Sudan

Plan Is First at Kassala, Sudan Flood Disaster

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News and Press Release
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You'll find what is best about Plan in this story of a catastrophic event, in a town called Kassala, in eastern Sudan.
The story begins this past July. It is nearing the end of the rainy season, which the people of Kassala anticipate with care and fear of what they call "the Mad River Gash."

The River Gash cuts through Plan's Kassala program area. Much of its waters come from the highlands of neighboring Eritrea, where reservoirs holding huge amounts of water overflow after heavy rainfall, releasing a wild torrent that roars down the mountains into the "Mad Gash" and through Kassala town.

On the 28th and 29th of July, heavy rains drenched Kassala, causing flooding and considerable damage to homes in the poorer parts of town, where drainage systems were insufficient or non-existent.

But the damage caused by the rains was localized. The Gash was in its proper place, held back by levees built by the Sudanese Government more than a decade ago.

So the next morning -- July 30 -- began as any other day, says Plan Sudan Project Officer Anas Saad Awadelkareem,

". . . with children shouting on their way to school, cars and busses blowing their horns. No one realized the level of threat. Abdelwahab, a driver with Plan who lives on the closest edge of the river, said almost prophetically 'the Mad Gash is threatening my house today.' Hours later the telephone rings and it is Abdelwahab's wife, shouting at him to come home right away. The river had broken the surrounding embankment and the water was now reaching the front door of their home. Moments later, an extraordinary sound could be heard; vehicles moving very fast, people running and women crying out for their children in the schools and kindergartens, and of course the rushing water. Mountains of water had suddenly burst both the west and the east banks of the River Gash."

What followed was massive devastation -- the worst flood disaster to strike the Sudan in human memory. Houses collapsed under the power of the floodwaters, electric and communication towers toppled. Tens of thousands of acres of agriculture were destroyed, all the livestock. In the poorest communities where Plan works, whole villages had disappeared, as if wiped off the face of the earth.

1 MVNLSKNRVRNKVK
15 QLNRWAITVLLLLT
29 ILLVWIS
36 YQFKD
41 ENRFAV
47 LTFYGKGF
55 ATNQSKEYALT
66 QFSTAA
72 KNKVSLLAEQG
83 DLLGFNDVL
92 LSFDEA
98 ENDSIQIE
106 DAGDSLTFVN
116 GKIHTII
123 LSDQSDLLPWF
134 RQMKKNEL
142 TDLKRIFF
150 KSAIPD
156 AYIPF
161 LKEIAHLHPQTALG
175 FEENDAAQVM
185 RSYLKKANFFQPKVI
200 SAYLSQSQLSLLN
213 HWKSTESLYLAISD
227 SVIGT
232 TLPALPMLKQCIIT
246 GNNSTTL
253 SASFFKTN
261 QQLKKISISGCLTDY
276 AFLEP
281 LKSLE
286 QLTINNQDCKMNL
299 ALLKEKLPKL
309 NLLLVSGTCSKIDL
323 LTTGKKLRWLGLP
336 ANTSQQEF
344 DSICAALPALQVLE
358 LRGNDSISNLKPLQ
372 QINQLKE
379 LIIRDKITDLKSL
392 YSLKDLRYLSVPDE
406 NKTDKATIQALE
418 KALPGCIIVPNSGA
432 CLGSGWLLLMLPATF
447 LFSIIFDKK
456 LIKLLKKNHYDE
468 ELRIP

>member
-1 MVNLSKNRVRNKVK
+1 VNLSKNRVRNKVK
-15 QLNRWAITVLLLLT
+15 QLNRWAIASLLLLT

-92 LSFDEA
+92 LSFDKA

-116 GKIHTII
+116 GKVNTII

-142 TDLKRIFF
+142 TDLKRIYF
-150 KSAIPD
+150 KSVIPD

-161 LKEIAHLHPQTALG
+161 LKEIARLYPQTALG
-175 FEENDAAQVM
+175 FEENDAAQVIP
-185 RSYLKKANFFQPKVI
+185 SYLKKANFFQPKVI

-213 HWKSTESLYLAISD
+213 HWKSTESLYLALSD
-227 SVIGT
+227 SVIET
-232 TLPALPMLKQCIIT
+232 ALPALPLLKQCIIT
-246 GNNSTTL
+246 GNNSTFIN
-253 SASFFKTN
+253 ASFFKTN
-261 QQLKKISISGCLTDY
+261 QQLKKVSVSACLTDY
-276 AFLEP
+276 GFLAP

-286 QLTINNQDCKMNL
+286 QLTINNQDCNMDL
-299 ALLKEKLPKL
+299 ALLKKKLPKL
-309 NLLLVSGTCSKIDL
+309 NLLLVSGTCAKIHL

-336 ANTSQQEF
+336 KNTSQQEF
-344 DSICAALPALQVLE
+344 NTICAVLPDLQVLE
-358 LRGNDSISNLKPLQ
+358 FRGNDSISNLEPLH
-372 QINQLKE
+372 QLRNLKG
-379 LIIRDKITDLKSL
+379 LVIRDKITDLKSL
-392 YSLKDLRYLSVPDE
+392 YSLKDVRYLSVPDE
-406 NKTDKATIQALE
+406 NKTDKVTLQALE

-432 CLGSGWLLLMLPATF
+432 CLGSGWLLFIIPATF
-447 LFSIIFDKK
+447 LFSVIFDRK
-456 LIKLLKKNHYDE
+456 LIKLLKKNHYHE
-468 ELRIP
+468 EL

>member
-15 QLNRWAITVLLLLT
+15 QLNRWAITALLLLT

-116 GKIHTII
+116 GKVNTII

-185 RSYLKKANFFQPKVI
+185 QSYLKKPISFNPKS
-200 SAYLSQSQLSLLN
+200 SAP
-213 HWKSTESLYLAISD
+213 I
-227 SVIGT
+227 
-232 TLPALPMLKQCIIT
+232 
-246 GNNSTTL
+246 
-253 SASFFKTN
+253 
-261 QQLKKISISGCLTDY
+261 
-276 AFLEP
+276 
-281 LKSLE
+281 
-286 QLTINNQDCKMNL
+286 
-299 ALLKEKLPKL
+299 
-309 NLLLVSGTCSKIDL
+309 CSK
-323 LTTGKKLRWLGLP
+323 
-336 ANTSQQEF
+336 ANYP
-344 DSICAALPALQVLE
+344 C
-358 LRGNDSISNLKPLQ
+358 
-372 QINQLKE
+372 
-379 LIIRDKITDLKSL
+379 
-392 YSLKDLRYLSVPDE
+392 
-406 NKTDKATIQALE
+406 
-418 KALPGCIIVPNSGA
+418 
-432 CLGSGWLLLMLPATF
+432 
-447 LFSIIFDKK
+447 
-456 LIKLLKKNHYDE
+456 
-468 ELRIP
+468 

Perhaps most significantly, all roads leading in and out of Kassala were washed away. It was impossible to reach the flooded communities. U.N. agencies and international relief organizations were unable to reach the people in need. Even the Wali, the Governor, of Kassala found it impossible to reach the area by helicopter due to poor visibility.

And here is where your support of our work with children makes all the difference. We were already there, on the ground, and immediately at work!

How? Because Plan is a true grassroots organization. Plan staff live in the communities, they know the families. Plan's far more precise reports from our Kassala office became the main source of community-level information for the majority of international aid agencies.

In those initial weeks,

  • we rushed to secure Kassala Hospital, which serves 80% of the population, providing generators and emergency equipment, needed medicines, and critical maintenance of water and drainage systems

  • we distributed food and clean water (because most wells were contaminated) to 11,564 families

  • we distributed 13,000 mosquito nets (floodwaters did not recede until end of September!), chlorine tabs and temporary housing to thousands of homeless families.
It is estimated that 300,000 people have been directly affected, and up to 150,000 internally displaced. 10 Plan communities (over 13,000 families) have been affected, including 2,552 who have lost their homes and possessions completely. 84 schools and every district health clinics has been damaged or destroyed. Miraculously, only 6 deaths have been reported.

Now for the work ahead -- to build it back: homes, schools, health clinics, roads. Only better, safer and stronger. Even what is still standing will have to be demolished and rebuilt again.